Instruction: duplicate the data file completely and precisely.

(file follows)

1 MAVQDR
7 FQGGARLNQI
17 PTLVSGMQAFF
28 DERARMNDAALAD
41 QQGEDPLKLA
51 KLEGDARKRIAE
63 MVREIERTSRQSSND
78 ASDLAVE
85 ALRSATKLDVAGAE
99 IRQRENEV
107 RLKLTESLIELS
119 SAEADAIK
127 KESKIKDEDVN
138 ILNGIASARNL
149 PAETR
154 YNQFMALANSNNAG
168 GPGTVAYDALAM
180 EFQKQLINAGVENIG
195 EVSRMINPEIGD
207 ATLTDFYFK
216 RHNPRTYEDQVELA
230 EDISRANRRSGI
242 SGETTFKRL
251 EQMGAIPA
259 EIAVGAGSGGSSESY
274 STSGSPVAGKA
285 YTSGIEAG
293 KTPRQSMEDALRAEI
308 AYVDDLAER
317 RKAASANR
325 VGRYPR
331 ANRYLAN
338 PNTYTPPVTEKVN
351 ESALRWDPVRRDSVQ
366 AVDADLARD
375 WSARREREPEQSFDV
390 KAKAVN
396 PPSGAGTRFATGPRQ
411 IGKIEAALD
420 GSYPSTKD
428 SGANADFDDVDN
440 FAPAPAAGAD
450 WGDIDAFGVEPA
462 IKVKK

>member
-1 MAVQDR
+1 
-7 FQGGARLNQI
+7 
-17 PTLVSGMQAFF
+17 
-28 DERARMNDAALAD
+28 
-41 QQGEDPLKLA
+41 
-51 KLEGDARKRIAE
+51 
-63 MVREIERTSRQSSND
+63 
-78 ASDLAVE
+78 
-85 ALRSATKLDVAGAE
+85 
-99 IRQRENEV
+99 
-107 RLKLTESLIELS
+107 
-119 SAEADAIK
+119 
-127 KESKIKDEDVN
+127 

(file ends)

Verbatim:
1 MAVQDR
7 FQGGARLNQI
17 PTLVSGMQAFF
28 DERARMNDAALAD
41 QQGEDPLKLA
51 KLEGDARKRIAE
63 MVREIERTSRQSSND
78 ASDLAVE
85 ALRSATKLDVAGAE
99 IRQRENEV
107 RLKLTESLIELS
119 SAEADAIK
127 KESKIKDEDVN
138 ILNGIASARNL
149 PAETR
154 YNQFMALANSNNAG
168 GPGTVAYDALAM
180 EFQKQLINAGVENIG
195 EVSRMINPEIGD
207 ATLTDFYFK
216 RHNPRTYEDQVELA
230 EDISRANRRSGI
242 SGETTFKRL
251 EQMGAIPA
259 EIAVGAGSGGSSESY
274 STSGSPVAGKA
285 YTSGIEAG
293 KTPRQSMEDALRAEI
308 AYVDDLAER
317 RKAASANR
325 VGRYPR
331 ANRYLAN
338 PNTYTPPVTEKVN
351 ESALRWDPVRRDSVQ
366 AVDADLARD
375 WSARREREPEQSFDV
390 KAKAVN
396 PPSGAGTRFATGPRQ
411 IGKIEAALD
420 GSYPSTKD
428 SGANADFDDVDN
440 FAPAPAAGAD
450 WGDIDAFGVEPA
462 IKVKK

>member
-1 MAVQDR
+1 
-7 FQGGARLNQI
+7 
-17 PTLVSGMQAFF
+17 
-28 DERARMNDAALAD
+28 
-41 QQGEDPLKLA
+41 
-51 KLEGDARKRIAE
+51 
-63 MVREIERTSRQSSND
+63 
-78 ASDLAVE
+78 
-85 ALRSATKLDVAGAE
+85 
-99 IRQRENEV
+99 
-107 RLKLTESLIELS
+107 
-119 SAEADAIK
+119 
-127 KESKIKDEDVN
+127 